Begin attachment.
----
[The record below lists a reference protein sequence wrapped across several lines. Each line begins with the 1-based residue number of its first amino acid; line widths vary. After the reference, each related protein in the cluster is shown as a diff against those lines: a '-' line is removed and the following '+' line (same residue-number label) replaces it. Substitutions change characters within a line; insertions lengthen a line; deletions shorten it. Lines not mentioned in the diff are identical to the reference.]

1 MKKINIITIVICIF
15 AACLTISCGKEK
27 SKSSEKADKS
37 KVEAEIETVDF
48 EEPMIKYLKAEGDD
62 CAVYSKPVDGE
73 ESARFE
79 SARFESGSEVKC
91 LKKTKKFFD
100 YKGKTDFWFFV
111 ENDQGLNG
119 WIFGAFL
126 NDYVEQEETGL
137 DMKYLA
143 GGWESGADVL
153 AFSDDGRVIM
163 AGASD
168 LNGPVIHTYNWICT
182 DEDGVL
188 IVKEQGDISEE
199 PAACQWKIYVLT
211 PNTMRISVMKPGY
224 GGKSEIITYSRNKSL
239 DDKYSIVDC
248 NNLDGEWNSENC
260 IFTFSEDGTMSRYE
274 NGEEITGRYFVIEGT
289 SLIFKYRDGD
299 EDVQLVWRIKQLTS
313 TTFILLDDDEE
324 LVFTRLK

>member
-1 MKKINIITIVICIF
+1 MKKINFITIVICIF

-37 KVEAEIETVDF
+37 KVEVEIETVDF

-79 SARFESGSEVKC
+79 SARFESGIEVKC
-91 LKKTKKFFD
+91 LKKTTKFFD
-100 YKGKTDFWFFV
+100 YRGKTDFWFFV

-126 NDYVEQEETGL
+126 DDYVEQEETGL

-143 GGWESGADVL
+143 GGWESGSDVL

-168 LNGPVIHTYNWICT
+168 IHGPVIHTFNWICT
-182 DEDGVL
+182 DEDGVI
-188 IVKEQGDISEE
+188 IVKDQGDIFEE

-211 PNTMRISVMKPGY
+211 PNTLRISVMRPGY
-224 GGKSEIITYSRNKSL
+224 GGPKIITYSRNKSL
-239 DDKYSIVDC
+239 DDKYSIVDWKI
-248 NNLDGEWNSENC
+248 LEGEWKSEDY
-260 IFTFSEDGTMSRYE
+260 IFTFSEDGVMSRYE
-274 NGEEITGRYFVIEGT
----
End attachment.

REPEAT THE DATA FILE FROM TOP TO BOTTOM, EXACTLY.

[The record below lists a reference protein sequence wrapped across several lines. Each line begins with the 1-based residue number of its first amino acid; line widths vary. After the reference, each related protein in the cluster is shown as a diff against those lines: a '-' line is removed and the following '+' line (same residue-number label) replaces it. Substitutions change characters within a line; insertions lengthen a line; deletions shorten it. Lines not mentioned in the diff are identical to the reference.]

1 MKKINIITIVICIF
15 AACLTISCGKEK
27 SKSSEKADKS
37 KVEAEIETVDF
48 EEPMIKYLKAEGDD
62 CAVYSKPVDGE
73 ESARFE
79 SARFESGSEVKC
91 LKKTKKFFD
100 YKGKTDFWFFV
111 ENDQGLNG
119 WIFGAFL
126 NDYVEQEETGL
137 DMKYLA
143 GGWESGADVL
153 AFSDDGRVIM
163 AGASD
168 LNGPVIHTYNWICT
182 DEDGVL
188 IVKEQGDISEE
199 PAACQWKIYVLT
211 PNTMRISVMKPGY
224 GGKSEIITYSRNKSL
239 DDKYSIVDC
248 NNLDGEWNSENC
260 IFTFSEDGTMSRYE
274 NGEEITGRYFVIEGT
289 SLIFKYRDGD
299 EDVQLVWRIKQLTS
313 TTFILLDDDEE
324 LVFTRLK

>member
-1 MKKINIITIVICIF
+1 MKKINFITIVICIF

-37 KVEAEIETVDF
+37 KVEVEIETVDF

-79 SARFESGSEVKC
+79 SARFESGIEVKC
-91 LKKTKKFFD
+91 LKKTTKFFD
-100 YKGKTDFWFFV
+100 YRGKTDFWFFV

-126 NDYVEQEETGL
+126 DDYVEQEETGL

-143 GGWESGADVL
+143 GGWESGSDVL

-168 LNGPVIHTYNWICT
+168 IHGPVIHTFNWICT
-182 DEDGVL
+182 DEDGVI
-188 IVKEQGDISEE
+188 IVKDQGDIFEE

-211 PNTMRISVMKPGY
+211 PNTLRISVMRPGY
-224 GGKSEIITYSRNKSL
+224 GGPKIITYSRNKSL
-239 DDKYSIVDC
+239 DDKYSIVDWKI
-248 NNLDGEWNSENC
+248 LEGEWKSEDY
-260 IFTFSEDGTMSRYE
+260 IFTFSEDGVMSRYE
-274 NGEEITGRYFVIEGT